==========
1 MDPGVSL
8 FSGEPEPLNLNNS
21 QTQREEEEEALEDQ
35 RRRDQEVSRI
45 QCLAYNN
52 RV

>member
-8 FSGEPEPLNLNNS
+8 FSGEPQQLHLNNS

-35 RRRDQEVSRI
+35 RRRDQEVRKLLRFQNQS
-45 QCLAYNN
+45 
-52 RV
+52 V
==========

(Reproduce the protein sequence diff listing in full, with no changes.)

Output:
1 MDPGVSL
8 FSGEPEPLNLNNS
21 QTQREEEEEALEDQ
35 RRRDQEVSRI
45 QCLAYNN
52 RV

>member
-8 FSGEPEPLNLNNS
+8 FSGEPQQLHLNNS

-35 RRRDQEVSRI
+35 RRRDQEVRKLLRFQNQS
-45 QCLAYNN
+45 
-52 RV
+52 V